2011 Audi Q5 3.2 quattro
Written by Arv Voss
Audi first introduced their Q5 in 2009 as a performance SUV that blended the feel of a sports sedan with the versatility and flexibility of an SUV in an appropriately sized package. The Q5 was based on Audi’s A4 platform implementing Audi’s Modular Longitudinal Build – sort of a kit approach. It was sportier in appearance than most of its competitors, boasting all-new proportions, and striking styling dynamics.
Power for the Q5 was initially delivered only by a 3.2-liter, DOHC, 24-valve V6 with FSI Direct Fuel Injection and Audi Valvelift System variable intake valve lift. The engine produced 270 horsepower at 6,500 rpm, along with 243 pound feet of torque at 3,000 rpm. The V6 equipped Q5 was capable of accelerating from 0-60 mph in 6.7 seconds, and delivered power to all four wheels via Audi’s quattro AWD system, through a 6-speed Tiptronic® automatic transmission.
The 2011 Audi Q5 still displays a unique and attractive design but now, in addition to the 3.2 liter V6 offering, makes a potent 2.0 TFSI exhaust turbocharged, intercooled, inline four-cylinder with FSI direct injection, that generates 211 horsepower at 4,300 rpm along with 258 pound feet of torque at 1,500 rpm. Motive force is still delivered to all four wheels via Audi’s quattro permanent all-wheel drive system as standard fare, but gears that power through an 8-speed Tiptronic automatic with DSP and Sport shift program.
The new Q5 2.0T engine provides excellent fuel economy ratings with 20-mpg city, and 27-mpg highway. The Q5 still features one of the longest wheelbases in its class and delivers a towing capacity of 4,400 pounds (V6 version). Audi’s Quattro permanent all-wheel drive system is standard fare and is rear-biased with a 40/60-torque split.
Visually, the Q5 showcases artistically executed, sculptured forms. Up front, the expressive headlamps flank the traditional, signature, large single-frame grille, curving into the aluminum hood. In profile, the oversized wheels and rising edge character lines are prominently featured. The roof exhibits a graceful slope, topped by rails, sans joint strips for a smoother, more aerodynamic look, underscoring the Q5’s slender, coupe-like persona. In the rear, the aluminum, wrap-around power tailgate borrows styling cues from its larger sibling, the Q7. The Q5’s stance presents a more athletic image with its wider track.
The Q5’s interior reflects the same tasteful elegance and styling as that of the exterior. There is room for five adults to travel in comfort. The rear split seat backs offer angle adjustment for optimum comfort, as well as folding flat to accommodate varying passenger and load requirements. Audi’s MMI (Multi-media Information system) showcases the latest evolution of 3D navigation, joystick control for navigation map destination finding, updated graphical clarity, SIRIUS artist/title preview, SIRIUS traffic-based navigation, voice-based destination input control, and voice inputs such as “I’m hungry,” “I need money,” “I need gas” and “I need coffee” that will point to closest options within current vicinity.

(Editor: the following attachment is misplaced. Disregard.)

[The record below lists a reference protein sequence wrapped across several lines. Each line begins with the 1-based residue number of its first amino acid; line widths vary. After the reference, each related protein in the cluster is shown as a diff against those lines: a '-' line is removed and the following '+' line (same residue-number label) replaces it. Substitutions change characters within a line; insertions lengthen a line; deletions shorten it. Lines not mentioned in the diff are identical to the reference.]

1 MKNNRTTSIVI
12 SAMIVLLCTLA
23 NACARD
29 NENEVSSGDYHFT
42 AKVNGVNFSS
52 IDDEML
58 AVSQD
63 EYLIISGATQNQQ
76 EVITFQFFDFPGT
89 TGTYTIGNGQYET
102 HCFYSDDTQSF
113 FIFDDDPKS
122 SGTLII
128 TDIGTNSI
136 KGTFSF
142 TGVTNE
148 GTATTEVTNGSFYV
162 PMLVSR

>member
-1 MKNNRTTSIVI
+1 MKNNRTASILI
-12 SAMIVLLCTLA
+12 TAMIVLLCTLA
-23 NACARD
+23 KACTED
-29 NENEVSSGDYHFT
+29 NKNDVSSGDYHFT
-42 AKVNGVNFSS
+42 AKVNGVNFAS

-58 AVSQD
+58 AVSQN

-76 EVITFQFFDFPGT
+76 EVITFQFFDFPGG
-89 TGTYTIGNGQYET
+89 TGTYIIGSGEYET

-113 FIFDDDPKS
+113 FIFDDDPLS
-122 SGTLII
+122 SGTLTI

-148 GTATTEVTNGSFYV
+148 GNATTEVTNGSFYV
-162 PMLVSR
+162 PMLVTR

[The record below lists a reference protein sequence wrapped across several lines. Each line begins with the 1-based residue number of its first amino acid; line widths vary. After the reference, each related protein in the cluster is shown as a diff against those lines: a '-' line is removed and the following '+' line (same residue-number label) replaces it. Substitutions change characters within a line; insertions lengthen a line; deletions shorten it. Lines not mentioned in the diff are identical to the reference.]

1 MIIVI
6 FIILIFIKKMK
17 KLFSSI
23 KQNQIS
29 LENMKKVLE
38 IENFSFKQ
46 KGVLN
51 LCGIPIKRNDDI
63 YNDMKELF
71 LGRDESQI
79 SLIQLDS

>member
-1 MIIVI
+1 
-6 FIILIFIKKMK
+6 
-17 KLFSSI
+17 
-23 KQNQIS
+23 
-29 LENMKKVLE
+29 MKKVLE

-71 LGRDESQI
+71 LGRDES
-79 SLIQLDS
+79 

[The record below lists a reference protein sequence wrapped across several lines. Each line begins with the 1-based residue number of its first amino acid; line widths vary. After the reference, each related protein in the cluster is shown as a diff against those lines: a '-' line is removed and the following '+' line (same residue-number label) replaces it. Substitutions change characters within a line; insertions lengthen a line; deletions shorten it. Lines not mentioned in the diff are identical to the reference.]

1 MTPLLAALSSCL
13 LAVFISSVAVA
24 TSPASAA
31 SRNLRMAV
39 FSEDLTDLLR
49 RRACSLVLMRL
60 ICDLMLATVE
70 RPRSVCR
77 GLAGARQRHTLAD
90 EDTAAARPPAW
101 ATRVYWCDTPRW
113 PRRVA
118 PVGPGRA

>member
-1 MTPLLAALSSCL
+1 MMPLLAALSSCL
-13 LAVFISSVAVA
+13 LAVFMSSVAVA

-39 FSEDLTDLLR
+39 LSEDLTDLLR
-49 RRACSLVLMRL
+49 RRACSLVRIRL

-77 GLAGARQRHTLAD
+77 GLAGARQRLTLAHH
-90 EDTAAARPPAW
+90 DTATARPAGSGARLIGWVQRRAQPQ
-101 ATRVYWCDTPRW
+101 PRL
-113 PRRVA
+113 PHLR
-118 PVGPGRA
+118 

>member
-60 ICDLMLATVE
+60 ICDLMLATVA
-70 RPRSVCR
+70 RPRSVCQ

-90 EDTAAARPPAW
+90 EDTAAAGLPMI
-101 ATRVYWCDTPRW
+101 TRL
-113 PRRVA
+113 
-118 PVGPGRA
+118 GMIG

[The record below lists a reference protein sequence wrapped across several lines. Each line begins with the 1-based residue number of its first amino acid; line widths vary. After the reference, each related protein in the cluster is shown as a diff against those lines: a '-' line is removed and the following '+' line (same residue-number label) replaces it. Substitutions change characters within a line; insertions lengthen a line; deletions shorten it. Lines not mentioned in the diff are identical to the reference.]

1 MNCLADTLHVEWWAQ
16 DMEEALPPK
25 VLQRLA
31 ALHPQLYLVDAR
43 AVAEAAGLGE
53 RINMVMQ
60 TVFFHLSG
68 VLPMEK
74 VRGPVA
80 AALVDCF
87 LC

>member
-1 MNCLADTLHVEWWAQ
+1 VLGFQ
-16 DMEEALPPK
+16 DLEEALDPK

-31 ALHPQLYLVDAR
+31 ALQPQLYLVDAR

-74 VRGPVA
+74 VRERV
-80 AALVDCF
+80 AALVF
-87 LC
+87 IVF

Audi’s optional Drive Select actually provides four vehicles in one in the Q5. The system controls the adaptive suspension, dynamic steering, transmission shift points, as well as engine response. There are four operational modes within the system: Comfort, Automatic, Dynamic and Individual, which allows for a customized response profile.
My test Audi Q5 came with an Ibis White exterior and a Black interior. The base price was set at $35,200. My test vehicle was fitted with the following optional features and equipment: the Premium Plus Package for $4,200 which included such niceties as the Panorama Sunroof, Audi xenon plus headlamps with LED running lights, Homelink® garage door opener, power tailgate, heated front seats, mobile phone prep with Bluetooth, driver side memory, auto-dimming and power-folding mirrors, Audi music interface with iPod cable, auto-dimming interior mirror with compass, stainless steel trunk edge trim and door sill; Audi’s $3,000. MMI navigation Plus Package with Audi Parking system and rear view camera, Audi mini-navigation plus with cd/dvd player HD radio, color driver information system, HDD navigation with Voice Control and Destination charge - $825 for a grand total of $44,125 before tax and license.
SUMMARY: The 2011 Audi Q5 2.0T Quattro is outfitted with the latest in top-of-the-line safety equipment as part of its standard inventory. Other technological features and equipment abound in the Q5 as well – things like ABS, ESP, etc.
Acceleration is outstanding and the dynamic steering is genuinely dynamic, with rapid response to driver input. The ride quality is both smooth and comfortable while still being stiff enough to deliver road feedback. The handling is indeed sporty and nimble.
The Q5 strikes the perfect chord in terms of size – it is larger than the A4 Avant, but smaller than the Q7. The Panorama sunroof should satisfy the most avid sun worshiper, with its vast open aperture. The front seats are infinitely adjustable in addition to being heated.
Bottom-line, the Audi Q5 2.0T quattro Tiptronic is really more wagon-like than SUV or Crossover-like, though it is equally suited to on or off-road driving scenarios (we’re not talking Rubicon Trial here, however). The only negative issue that I found with the Q5 was the rear lift-gate opening height and the cargo tray – taller individuals have a tendency to bump their cranium. The Q5 is built in Ingolstadt, Germany, alongside the Audi A4 and A5.